Quarterly earnings from major brick & mortar retailers were reported recently. Big players such as Walmart, Gap, and Target revealed a growing trend among retailers as they continue to compete with the behemoth that is Amazon.

For example, Macy’s began expansion of their “vendor direct” shipping in Q1 with plans to fully implement it by the end of the year. CEO Jeff Gennette noted that, “Where (it’s) taking us is the opportunity to massively expand our SKU (stock keeping unit) counts online and then use data to hyper-personalize that at a customer level.” He added that the number of Macy’s individual units online is now six times that of an average store.

Macy’s vendor direct shipping is essentially dropshipping. Suppliers fulfill orders and products directly to customers, rather than going through physical stores and distribution networks. This is the “endless aisle” play that many major retailers are working towards, ultimately resulting in shorter delivery times and larger product offerings. The concept of the endless aisle is part of what makes Amazon the giant that it is.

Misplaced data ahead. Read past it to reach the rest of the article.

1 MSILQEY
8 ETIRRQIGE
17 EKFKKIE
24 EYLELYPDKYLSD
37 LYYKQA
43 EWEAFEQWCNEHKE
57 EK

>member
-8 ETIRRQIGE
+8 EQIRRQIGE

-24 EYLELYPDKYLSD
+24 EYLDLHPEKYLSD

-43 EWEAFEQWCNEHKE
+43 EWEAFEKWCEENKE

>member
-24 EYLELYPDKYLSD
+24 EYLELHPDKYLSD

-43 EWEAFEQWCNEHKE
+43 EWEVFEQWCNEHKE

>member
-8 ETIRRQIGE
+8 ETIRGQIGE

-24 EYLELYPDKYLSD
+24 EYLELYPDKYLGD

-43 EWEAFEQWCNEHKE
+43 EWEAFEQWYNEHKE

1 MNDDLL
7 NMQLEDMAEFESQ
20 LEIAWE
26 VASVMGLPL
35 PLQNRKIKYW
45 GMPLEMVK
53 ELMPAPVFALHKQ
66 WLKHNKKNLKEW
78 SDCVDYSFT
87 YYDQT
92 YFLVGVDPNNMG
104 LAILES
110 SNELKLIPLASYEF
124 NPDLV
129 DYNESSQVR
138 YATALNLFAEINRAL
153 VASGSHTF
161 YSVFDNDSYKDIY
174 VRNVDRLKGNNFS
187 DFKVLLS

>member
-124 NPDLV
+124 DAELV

Retailers are adopting the idea of an “endless aisle” because it provides them with the greatest chance of taking on marketplaces like Amazon. As Gennette mentioned, it allows for a far more enhanced customer experience. With personalization and big data at play, it only makes sense to utilize these resources in a way that creates the ultimate experience for customers on a personal level. Perhaps the most obvious benefit is the substantial increase in SKUs without a need for increasing floor space.

Amazon has created a marketplace that contains virtually anything a shopper could want. They take steps to ensure customers can find anything they need, all without leaving Amazon. This is what retailers like Macy’s and Target are hoping to achieve, as they introduce new products, new categories, and new experiences for online shoppers.